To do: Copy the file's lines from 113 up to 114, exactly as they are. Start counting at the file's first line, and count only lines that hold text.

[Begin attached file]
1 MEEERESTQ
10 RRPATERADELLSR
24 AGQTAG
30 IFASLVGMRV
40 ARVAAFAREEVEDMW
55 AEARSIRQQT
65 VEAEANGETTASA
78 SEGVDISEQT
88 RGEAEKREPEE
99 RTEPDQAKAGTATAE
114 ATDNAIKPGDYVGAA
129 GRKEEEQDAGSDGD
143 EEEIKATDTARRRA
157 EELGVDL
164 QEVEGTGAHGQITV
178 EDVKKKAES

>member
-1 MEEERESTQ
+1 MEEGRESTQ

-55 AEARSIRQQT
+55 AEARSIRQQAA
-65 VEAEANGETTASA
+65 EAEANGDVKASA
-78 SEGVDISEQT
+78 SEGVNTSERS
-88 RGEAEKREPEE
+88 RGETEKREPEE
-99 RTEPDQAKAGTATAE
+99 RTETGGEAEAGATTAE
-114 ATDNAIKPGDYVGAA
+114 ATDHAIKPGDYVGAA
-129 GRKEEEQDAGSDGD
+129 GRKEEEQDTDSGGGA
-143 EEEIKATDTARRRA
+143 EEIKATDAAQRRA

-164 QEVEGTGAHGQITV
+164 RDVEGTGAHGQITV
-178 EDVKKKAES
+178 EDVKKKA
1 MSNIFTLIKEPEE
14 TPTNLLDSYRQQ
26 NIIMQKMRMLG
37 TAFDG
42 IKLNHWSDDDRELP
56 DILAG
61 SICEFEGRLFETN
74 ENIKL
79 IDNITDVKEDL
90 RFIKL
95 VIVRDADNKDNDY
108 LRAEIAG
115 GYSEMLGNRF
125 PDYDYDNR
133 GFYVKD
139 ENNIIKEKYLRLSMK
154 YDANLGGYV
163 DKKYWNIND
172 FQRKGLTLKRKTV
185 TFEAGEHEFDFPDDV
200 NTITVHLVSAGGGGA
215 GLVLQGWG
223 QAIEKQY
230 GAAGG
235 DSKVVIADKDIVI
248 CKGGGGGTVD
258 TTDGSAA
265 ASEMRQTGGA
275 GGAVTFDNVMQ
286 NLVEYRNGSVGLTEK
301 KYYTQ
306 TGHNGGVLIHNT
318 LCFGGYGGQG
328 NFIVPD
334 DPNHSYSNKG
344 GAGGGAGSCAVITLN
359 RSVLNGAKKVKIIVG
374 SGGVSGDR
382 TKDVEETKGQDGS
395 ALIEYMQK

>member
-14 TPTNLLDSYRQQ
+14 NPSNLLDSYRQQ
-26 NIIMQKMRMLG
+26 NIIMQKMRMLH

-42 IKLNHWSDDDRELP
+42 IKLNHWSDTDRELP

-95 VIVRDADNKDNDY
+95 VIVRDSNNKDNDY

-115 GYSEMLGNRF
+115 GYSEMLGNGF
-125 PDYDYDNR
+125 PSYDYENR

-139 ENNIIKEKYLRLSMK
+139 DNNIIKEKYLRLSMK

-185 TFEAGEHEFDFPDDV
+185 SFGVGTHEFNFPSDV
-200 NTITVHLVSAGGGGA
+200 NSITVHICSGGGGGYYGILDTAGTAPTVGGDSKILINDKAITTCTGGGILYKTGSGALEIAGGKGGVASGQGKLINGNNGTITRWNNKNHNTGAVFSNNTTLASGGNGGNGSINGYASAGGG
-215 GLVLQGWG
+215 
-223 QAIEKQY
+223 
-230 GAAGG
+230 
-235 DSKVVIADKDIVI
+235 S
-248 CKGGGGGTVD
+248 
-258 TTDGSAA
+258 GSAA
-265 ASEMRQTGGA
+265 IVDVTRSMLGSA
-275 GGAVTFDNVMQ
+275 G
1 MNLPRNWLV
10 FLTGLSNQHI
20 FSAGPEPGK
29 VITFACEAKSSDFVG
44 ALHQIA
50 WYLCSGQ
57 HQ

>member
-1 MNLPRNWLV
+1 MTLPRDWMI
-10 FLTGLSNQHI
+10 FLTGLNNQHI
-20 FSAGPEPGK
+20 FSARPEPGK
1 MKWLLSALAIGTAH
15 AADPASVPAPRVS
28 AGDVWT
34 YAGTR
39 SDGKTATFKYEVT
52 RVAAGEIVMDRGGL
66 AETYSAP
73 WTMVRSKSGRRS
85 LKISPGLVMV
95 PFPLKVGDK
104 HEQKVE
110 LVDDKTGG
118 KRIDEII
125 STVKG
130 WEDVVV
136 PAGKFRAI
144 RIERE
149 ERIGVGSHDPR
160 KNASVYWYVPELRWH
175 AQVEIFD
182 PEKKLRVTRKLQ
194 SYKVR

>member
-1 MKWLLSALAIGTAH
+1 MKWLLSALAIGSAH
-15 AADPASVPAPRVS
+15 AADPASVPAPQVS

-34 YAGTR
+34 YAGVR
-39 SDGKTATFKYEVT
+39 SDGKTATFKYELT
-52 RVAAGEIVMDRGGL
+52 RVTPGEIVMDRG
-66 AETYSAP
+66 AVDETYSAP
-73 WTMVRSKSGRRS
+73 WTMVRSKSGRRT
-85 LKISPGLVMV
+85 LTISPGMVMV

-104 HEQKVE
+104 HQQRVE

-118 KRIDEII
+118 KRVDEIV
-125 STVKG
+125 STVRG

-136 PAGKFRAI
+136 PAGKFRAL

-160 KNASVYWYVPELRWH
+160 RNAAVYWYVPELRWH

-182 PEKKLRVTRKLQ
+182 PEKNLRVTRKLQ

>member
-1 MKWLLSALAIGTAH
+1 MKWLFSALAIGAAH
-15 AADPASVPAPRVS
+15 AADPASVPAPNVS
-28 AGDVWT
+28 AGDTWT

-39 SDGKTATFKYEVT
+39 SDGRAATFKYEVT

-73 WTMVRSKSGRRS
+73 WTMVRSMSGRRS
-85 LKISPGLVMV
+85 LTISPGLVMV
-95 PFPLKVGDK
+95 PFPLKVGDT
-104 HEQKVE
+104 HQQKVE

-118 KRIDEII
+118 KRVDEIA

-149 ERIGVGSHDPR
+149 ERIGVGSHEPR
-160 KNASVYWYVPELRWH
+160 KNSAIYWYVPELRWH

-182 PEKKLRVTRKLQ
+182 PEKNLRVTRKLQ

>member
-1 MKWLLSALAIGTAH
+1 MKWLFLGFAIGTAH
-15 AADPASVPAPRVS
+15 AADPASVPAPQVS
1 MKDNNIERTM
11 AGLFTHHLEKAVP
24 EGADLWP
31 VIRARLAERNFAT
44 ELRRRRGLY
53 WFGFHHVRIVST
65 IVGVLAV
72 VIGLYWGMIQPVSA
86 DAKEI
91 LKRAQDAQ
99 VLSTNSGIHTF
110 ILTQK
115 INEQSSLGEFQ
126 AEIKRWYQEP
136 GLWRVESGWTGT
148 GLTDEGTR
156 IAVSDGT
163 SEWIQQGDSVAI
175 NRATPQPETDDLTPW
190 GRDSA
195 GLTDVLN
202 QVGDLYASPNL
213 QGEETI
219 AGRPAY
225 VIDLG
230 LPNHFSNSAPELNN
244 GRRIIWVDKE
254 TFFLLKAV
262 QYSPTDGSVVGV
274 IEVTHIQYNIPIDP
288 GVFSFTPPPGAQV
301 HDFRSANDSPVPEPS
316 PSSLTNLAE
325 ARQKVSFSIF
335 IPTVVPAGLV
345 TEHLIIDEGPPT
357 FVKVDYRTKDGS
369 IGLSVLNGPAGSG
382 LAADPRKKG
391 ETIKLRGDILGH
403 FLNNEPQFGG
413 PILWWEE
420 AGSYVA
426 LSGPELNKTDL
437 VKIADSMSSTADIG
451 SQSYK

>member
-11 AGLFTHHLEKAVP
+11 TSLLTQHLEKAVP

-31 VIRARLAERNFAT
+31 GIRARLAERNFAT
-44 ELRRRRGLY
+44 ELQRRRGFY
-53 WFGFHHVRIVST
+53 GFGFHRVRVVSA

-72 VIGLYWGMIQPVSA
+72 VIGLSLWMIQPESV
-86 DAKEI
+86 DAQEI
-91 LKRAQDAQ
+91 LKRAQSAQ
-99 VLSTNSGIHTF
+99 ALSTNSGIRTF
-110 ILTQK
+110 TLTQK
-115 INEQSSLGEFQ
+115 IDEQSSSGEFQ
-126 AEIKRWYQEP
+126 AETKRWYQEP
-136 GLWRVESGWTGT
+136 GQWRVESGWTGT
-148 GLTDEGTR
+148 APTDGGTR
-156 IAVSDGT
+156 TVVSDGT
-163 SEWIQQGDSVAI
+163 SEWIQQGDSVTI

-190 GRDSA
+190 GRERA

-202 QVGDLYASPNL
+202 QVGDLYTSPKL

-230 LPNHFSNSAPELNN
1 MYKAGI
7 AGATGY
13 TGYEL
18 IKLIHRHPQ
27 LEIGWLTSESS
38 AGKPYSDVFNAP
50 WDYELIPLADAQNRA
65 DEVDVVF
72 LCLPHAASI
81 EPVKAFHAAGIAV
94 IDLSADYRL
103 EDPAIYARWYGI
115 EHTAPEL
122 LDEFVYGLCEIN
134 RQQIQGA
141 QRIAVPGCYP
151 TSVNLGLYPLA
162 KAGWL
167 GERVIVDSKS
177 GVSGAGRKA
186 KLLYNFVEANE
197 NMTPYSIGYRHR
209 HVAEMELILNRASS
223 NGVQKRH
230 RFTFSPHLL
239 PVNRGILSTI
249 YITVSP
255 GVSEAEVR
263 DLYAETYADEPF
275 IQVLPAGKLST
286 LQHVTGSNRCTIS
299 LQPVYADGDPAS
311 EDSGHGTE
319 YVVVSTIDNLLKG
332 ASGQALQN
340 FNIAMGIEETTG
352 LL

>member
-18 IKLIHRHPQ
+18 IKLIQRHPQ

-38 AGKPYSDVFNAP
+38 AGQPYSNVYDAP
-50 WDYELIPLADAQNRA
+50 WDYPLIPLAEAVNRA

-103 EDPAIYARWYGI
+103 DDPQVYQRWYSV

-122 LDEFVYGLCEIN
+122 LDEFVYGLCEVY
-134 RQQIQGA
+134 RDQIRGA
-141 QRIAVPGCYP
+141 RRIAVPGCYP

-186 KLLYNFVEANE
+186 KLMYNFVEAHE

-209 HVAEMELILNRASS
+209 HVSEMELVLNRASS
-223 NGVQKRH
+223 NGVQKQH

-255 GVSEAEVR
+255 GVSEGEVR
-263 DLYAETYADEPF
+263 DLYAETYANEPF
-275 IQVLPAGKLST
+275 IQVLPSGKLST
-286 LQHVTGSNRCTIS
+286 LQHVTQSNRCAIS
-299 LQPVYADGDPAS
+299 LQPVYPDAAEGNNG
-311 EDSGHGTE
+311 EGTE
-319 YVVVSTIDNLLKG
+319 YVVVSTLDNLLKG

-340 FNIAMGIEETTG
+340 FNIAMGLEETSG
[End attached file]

-275 GGAVTFDNVMQ
+275 G